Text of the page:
Clare Farnsworth of seahawks.com says rookie Nick Reed is focusing more on special teams now that he's earned a spot on the initial 53-man roster.
Also from Farnsworth: a quick look at the Seahawks' first opponent of the regular season. He puts left tackle Alex Barron "on the spot" after Orlando Pace's departure.
Bill Coats of the St. Louis Post-Dispatch sizes up the Rams' new offense, which hopes to establish an identity outside the West Coast label.
Jim Thomas of the St. Louis Post-Dispatch says the Rams could wait until after the first regular-season game before signing a receiver. Signing a veteran backup for the opener could force the Rams to guarantee the player's salary for 2009. Also, defensive tackle Adam Carriker is frustrated by his latest injury.
Also from Thomas: a chat transcript featuring little faith in the Rams' defensive tackles. Thomas: "I hate to say it, but Ryan Pickett and Damione Lewis might be better than anything the Rams currently have at DT."
Jeff Gordon of stltoday.com looks at the Rams' aggressive approach to overhauling the roster. Gordon: '[General manager Billy] Devaney and [coach Steve] Spagnuolo wanted to wedge as many developing players as was feasible on the 53-man roster. They passed on a long line of bigger name players -- on their roster and on the waiver wire -- to make this happen."
Steve Korte of the Belleville News-Democrat calls the Rams' receivers the "Teen Squad" because their jersey numbers are in the teens, and the receivers have youth on their side.
Turf Show Times' ram_rod is anxious to see how prepared and motivated the Rams appear in their season opener.
Tim Klutsarits of examiner.com gives the Rams a 5 percent chance of winning the NFC West this season. The way St. Louis forced turnovers during the exhibition season means what, exactly? Glad you asked.
Posted by ESPN.com's Mike Sando
Biggest surprise: There weren'y any big ones. Undrafted rookie linebacker Reggie Walker did beat out veteran Victor Hobson. The team kept seven receivers for now, including Lance Long, after injuries affected Early Doucet, Anquan Boldin and (previously) Steve Breaston. I would not expect the Cardinals to keep seven receivers all season, a reminder that this is the team's initial 53-man roster, not the final one.
Arizona sought to upgrade its secondary through the draft and free agency. That spelled the end for veteran safety Aaron Francisco. I thought the team might keep veteran center Melvin Fowler as insurance. Rookie returner LaRod Stephens-Howling stuck around, costing fullback Tim Castille a chance to continue with the team. Tight end Leonard Pope's demise had been on the horizon for a while and it was a bad sign when he was playing deep into the second half of the fourth exhibition game.
No-brainers: The team also released quarterback Tyler Palko, receiver Steve Sanders, receiver Ed Gant, cornerback Wilrey Fontenot, running back Chris Vincent, cornerback Jameel Dowling, fullback Reagan Maui'a, guard Trevor Canfield guard Carlton Medder, defensive end Alex Field, defensive tackle Keilen Dykes, tackle Oliver Ross, receiver Onrea Jones, defensive tackle Rodney Leisle, linebacker Chase Bullock and linebacker David Holloway. Canfield, chosen in the seventh-round, was the only 2009 draft choice released.
What's next: The heirarchy at tight end will continue to shake out, with Dominique Byrd essentially getting an extended tryout while Ben Patrick serves a four-game suspension. The team still could use a backup center with some experience.
Posted by ESPN.com's Mike Sando
The Cardinals have gotten dramatically younger at running back this offseason. Edgerrin James and Terrelle Smith are gone, leaving Tim Hightower and Dan Kreider as the only current Cardinals running backs with starting experience.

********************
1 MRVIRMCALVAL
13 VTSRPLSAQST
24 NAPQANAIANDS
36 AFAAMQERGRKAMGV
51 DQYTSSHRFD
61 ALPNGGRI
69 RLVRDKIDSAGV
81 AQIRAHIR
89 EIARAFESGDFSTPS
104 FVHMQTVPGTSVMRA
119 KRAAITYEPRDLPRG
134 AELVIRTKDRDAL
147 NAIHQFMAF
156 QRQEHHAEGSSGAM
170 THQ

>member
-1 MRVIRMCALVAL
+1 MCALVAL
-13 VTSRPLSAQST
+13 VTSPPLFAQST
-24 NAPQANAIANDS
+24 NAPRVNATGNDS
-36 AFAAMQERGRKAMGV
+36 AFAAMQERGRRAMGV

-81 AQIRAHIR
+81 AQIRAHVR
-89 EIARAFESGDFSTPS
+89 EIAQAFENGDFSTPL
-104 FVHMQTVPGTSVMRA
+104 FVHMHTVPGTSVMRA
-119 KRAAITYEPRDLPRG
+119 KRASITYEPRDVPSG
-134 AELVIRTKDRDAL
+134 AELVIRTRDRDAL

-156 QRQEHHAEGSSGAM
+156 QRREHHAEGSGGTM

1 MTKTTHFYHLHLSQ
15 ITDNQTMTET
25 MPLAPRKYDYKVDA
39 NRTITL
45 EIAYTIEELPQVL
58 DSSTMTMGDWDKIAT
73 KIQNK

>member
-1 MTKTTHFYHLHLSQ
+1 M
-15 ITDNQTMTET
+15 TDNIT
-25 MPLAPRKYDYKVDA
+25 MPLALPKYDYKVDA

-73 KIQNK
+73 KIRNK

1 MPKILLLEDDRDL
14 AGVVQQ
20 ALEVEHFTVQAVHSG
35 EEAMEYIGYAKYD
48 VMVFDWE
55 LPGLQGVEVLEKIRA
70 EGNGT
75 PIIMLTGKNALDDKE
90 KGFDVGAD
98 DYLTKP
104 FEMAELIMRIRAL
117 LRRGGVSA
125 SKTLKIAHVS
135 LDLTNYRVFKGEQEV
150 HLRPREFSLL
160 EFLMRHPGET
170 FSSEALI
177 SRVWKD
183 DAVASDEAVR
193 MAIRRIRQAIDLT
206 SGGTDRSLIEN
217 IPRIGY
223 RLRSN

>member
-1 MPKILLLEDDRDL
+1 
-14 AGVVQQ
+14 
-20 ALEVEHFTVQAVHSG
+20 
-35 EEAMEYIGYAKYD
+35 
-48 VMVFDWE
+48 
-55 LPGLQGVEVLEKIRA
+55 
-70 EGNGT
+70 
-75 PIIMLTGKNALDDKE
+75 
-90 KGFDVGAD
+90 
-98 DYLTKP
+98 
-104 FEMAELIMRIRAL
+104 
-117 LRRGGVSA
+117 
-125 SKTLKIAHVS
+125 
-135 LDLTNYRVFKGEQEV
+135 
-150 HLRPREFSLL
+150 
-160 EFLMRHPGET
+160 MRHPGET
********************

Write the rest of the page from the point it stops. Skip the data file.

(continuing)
The team kept three halfbacks and two fullbacks on its Week 1 roster last season. Nine other teams also kept more than one fullback for the opener.
Hightower, Chris Wells, Jason Wright, Kreider and Tim Castille entered camp as the likely choices for those spots, should the team keep five. LaRod Stephens-Howling would have to significantly liven up the return game to earn a spot, most likely.
The chart provides a framework for how many players the Cardinals might keep at each position heading into the regular-season opener against the 49ers.
Here's a quick look at which Cardinals players I might keep on the cutdown to 53 players:
Posted by ESPN.com's Mike SandoJim Thomas of the St. Louis Post-Dispatch says Rams running back Steven Jackson is adjusting to a physical camp. Thomas: "Chris Chamberlain diagnosed the screen play quickly from his weakside linebacker spot, knifed through traffic and dropped the ballcarrier with a brutal shot around knee level. It was one hellacious hit. It just so happened that the ballcarrier was Steven Jackson. ... In those first moments after contact, it looked as if coach Steve Spagnuolo stopped breathing."
Steve Korte of the Belleville News-Democrat checks in with Rams safety and franchise player Oshiomogho Atogwe. Atogwe: "I believe leaders lead by example first. That means being a professional in what you are doing, knowing your job and doing your job. And from there, other guys will raise their level of play to do exactly what you are doing."
Also from Korte: thoughts on Jackson's close call, plus an update on how Jackson is digesting the offense. Jackson: "It's really a lot of hard work on me at nighttime, to make sure I know the different formations, because I can be the 'X' receiver at any time, as well as a running back."
Bill Coats of the St. Louis Post-Dispatch says the Rams have generally avoided injuries despite a physical start to camp under Spagnuolo.
Also from Coats: Spagnuolo might be a sharp guy, and he is, but he won't be writing a column about emerging technology or social networking trends anytime soon.
VanRam of Turf Show Times looks at best- and worst-case scenarios for the Rams' cornerbacks.
Kent Somers of the Arizona Republic checks in with new Cardinals backup center Melvin Fowler, whose parents live "about 12 minutes" from University of Phoenix Stadium. Sounds like Fowler was biding his time and hoping for this chance. He said he had other offers. Also, Somers thinks Dominique Byrd has a chance to earn a roster spot after a strong first week, while Matt Leinart is showing more zip on his passes.